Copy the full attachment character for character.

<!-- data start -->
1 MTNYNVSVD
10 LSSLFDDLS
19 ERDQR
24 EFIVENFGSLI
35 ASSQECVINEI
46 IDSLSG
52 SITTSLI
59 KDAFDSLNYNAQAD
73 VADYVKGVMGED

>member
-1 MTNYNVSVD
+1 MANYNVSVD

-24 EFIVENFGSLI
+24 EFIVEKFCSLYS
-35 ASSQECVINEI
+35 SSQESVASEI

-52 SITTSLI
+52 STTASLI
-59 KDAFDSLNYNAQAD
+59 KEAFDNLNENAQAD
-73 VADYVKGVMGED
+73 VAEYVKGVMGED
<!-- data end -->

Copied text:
1 MTNYNVSVD
10 LSSLFDDLS
19 ERDQR
24 EFIVENFGSLI
35 ASSQECVINEI
46 IDSLSG
52 SITTSLI
59 KDAFDSLNYNAQAD
73 VADYVKGVMGED

>member
-1 MTNYNVSVD
+1 MANYNVSVD

-24 EFIVENFGSLI
+24 EFIVEKFCSLYS
-35 ASSQECVINEI
+35 SSQESVASEI

-52 SITTSLI
+52 STTASLI
-59 KDAFDSLNYNAQAD
+59 KEAFDNLNENAQAD
-73 VADYVKGVMGED
+73 VAEYVKGVMGED